Real-world battles, such as that that defined in the world wars, is indescribably brutal. It’s why only participants can truly understand its terror. The carnage of “The Great War,” with its years spent in mud-packed, rat-infested tunnels and trenches, was punctuated with a whole set of new weapons. Gargantuan artillery guns rained death on millions of men hunkered in their holes. It’s no wonder “shell-shock” plagued armies on both sides, while political leaders dined on delicacies in their palaces.
World War II, of course, presented a new set of challenges, from the steamy jungles of the Pacific to the Nazi fortress in Europe. Playing life chess with Hitler’s top commanders and a steely foe, Eisenhower also fought through new German weapons like the V2 rocket.
It was the men in the field though that defined conflict. They were the difference between winning and losing. And it is from them we have the best accounts of war. Journalists and researchers can piece events together and sometimes write blockbuster books (Band of Brothers), but it is the men who have faced death themselves that offer the realism.
Take Eugene Sledge. As if in a movie, his real name gave way to a memorable nickname, The Sledgehammer, due to his devastating skills in combat, Sledge fought in the South Pacific as a member of the 1st Marine Division (3rd Battalion, 5th Marines), seeing action at Okinawa and the lesser known Peleliu. His account of that action in With the Old Breed is a book you will not forget. Ever.
Eugene Bondurant Sledge was born in Alabama in the shadows of the Great War. While still in school a year after Pearl Harbor, Sledge joined the Marines. He enrolled in officer’s training and then things got really interesting.
Okinawa is one of the famous battle sites of World War II, one of those island-hopping locales the Marines road to the end of the war, when two atom bombs were dropped on Japan to conclude hostilities.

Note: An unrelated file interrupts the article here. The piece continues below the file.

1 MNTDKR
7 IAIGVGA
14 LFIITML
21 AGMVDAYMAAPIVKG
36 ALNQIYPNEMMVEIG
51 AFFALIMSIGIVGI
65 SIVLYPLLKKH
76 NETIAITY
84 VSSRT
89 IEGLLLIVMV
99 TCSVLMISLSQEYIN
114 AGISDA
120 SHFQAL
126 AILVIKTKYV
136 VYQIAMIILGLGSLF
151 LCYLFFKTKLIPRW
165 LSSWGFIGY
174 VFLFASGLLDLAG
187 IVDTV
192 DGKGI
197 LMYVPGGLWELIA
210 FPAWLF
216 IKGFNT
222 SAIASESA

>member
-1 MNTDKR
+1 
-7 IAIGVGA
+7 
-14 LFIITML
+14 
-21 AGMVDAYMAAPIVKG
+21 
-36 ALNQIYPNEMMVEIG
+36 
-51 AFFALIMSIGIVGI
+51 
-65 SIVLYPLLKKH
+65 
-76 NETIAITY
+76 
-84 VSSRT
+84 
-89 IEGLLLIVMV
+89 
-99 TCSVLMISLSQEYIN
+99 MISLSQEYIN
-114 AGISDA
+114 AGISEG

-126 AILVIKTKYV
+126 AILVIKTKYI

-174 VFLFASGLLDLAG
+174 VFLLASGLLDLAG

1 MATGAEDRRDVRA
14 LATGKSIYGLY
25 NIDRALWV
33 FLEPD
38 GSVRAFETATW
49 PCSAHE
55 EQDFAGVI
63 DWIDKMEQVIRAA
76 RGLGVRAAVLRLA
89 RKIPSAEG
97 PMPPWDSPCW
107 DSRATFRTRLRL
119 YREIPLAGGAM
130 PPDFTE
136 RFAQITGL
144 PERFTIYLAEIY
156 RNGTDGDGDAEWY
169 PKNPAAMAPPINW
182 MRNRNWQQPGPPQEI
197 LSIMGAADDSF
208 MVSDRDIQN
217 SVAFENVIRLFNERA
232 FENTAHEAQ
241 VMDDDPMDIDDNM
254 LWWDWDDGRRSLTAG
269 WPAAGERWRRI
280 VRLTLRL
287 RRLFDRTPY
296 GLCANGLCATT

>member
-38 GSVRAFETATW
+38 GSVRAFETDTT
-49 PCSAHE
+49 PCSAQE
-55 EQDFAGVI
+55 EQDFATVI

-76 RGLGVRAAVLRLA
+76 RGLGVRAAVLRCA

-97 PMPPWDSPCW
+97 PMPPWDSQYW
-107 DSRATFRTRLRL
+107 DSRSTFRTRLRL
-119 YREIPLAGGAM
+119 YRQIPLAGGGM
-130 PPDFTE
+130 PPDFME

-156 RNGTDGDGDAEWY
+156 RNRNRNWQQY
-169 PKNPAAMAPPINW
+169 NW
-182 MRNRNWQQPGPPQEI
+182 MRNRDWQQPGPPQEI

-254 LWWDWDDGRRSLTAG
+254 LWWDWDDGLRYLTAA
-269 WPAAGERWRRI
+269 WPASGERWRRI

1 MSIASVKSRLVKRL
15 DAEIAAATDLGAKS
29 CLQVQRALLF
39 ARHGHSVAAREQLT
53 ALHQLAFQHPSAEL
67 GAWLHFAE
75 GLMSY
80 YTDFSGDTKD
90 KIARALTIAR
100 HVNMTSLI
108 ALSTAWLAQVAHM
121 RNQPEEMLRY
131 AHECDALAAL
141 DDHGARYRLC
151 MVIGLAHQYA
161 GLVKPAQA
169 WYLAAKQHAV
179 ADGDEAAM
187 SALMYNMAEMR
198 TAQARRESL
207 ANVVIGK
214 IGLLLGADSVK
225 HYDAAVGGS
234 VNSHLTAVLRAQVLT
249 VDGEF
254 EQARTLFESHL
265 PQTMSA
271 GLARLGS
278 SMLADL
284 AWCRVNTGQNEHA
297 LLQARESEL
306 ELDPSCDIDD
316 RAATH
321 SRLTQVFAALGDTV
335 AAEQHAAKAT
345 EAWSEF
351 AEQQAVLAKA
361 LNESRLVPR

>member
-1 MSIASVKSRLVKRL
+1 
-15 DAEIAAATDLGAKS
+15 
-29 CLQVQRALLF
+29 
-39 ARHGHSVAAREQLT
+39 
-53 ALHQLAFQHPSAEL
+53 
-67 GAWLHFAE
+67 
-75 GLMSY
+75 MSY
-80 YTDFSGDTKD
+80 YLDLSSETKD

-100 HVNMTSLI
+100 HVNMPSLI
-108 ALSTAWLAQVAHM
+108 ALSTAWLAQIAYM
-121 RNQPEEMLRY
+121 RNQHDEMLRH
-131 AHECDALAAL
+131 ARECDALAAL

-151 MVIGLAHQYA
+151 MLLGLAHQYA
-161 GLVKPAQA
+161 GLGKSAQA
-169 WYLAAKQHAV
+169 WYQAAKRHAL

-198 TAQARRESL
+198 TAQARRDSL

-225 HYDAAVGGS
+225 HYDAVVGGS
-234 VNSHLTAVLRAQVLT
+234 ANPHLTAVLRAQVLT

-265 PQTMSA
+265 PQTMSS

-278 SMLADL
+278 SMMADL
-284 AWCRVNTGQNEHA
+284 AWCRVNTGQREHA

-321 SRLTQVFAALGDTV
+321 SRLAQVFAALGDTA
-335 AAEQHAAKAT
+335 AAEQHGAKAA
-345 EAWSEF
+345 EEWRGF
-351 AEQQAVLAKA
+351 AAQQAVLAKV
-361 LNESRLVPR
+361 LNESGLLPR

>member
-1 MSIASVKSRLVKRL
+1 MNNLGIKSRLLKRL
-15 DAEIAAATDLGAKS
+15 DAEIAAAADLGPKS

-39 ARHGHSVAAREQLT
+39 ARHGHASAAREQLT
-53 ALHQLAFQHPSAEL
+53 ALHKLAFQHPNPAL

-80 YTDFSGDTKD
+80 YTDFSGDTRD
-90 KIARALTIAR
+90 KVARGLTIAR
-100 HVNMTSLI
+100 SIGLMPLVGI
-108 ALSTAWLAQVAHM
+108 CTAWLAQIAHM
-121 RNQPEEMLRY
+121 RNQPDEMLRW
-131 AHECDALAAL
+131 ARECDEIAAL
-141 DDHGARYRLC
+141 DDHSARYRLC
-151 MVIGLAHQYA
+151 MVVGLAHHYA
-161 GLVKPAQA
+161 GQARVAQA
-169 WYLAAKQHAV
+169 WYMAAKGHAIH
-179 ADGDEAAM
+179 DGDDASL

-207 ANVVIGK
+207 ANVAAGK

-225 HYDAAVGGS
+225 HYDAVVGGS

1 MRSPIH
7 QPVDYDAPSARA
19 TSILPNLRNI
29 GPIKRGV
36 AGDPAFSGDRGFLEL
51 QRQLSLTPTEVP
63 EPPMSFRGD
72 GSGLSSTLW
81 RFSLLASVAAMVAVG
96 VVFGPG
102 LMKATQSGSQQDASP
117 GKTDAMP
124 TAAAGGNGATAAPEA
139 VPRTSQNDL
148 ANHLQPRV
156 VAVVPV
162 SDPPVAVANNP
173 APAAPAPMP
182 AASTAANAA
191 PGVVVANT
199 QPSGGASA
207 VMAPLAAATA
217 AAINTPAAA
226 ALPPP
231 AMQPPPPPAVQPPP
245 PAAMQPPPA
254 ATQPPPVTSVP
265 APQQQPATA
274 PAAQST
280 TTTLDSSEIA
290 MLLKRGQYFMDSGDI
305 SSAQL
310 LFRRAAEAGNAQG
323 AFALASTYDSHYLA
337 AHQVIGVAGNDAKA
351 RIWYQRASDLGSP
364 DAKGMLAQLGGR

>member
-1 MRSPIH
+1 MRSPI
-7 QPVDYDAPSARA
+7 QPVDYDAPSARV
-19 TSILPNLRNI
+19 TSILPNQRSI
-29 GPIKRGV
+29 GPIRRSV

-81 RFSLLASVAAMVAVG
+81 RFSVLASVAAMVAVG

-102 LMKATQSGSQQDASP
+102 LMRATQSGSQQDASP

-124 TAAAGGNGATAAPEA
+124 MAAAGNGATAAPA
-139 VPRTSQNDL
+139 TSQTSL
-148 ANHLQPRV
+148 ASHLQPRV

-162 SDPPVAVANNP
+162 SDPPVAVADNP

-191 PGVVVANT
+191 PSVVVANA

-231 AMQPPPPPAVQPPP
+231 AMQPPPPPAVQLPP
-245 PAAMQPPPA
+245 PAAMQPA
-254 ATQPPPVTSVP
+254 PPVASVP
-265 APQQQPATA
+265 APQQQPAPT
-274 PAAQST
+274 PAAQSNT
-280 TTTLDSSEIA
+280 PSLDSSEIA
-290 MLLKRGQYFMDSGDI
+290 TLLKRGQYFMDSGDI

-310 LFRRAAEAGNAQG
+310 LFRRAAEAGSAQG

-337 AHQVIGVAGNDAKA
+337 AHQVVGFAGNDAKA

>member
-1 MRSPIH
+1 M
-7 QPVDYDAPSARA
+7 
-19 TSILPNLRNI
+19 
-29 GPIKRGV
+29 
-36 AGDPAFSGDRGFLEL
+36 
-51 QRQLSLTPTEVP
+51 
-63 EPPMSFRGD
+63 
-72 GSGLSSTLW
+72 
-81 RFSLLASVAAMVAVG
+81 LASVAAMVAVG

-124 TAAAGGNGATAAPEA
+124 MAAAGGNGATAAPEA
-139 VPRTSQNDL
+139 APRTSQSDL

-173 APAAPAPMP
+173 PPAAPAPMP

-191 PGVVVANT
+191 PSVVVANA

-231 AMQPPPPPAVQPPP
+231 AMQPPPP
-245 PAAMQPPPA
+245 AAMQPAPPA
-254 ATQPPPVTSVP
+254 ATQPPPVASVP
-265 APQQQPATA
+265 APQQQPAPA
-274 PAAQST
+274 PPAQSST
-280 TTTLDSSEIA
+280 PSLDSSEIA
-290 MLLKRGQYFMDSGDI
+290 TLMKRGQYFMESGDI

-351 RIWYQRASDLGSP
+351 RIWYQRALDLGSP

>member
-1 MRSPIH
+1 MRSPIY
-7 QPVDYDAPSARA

The Sledgehammer’s memoir, With the Old Breed: At Peleliu and Okinawa, is considered a classic by no less than Victor Davis Hanson. In it, Sledge recounts tales of horror so…horrifying…that they stretch credibility.
Except, they really did happen.
Once, while firing mortars, whose firing patterns were arranged to trap Japanese soldiers on the other side of a ridge, Sledge and his men had to come up with creative ways to cool the intensely hot tube—barrel—from the hundreds of rounds fired. Wrapping a field jacket around the base didn’t do the trick, so they rapidly poured water from a crater over the tube. Days later, they heard from another Marine that had been through the target area that he counted 200 dead enemy soldiers.
If anyone thinks Sledge and men like him considered themselves macho men, you should know that years later, Sledge’s father found him crouched over a wounded dove Sledge was forced to put out of its misery. He was weeping. Killing held no thrill for the man from Alabama.
He remembered that while daytime battle scenes were ghastly, “but by night it became the most terrible of nightmares.” Sledge said that it was at night that hallucinations overtook him.
“I imagined Marine dead had risen up and were moving silently about the area. I suppose these were nightmares, and I must have been more asleep than awake, or just dumbfounded by fatigue. Possibly they were hallucinations, but they were strange and horrible. The pattern was always the same. The dead got up slowly out of their waterlogged craters or off the mud and, with stooped shoulders and dragging feet, wandered around aimlessly, their lips moving as though trying to tell me something. I struggled to hear what they were saying. They seemed agonized by pain and despair. I felt they were asking me for help. The most horrible thing was that I felt unable to aid them.”
Sledge learned that the enemy were merciless and could only be defeated if they were dead. A counterattack one night was like something out of a horror movie.
“Sledgehammer, wake up. [The enemy] is up to something.”
Soon it became clear that the Japanese were attempting to outflank the 1st Marines. Added to the situation, enemy paratroopers were rumored to be coming. It was a night of savage fighting, while also worrying about what might happen, where the enemy might be coming.
The Marines’ response to the news of V-E Day was nonplussed. As Sledge would write, “We were resigned only to the fact that the Japanese would fight to total extinction on Okinawa, as they had elsewhere, and that the Japan would have to be invaded with the same gruesome prospects. Nazi Germany might as well have been on the moon.”
In the summer of 1945, home might as well have been on the moon, as well. But E.B. Sledge would go home to Alabama. There he would take a sledgehammer to his memories 1943-45.
And learn to live again.
Read more on WATM: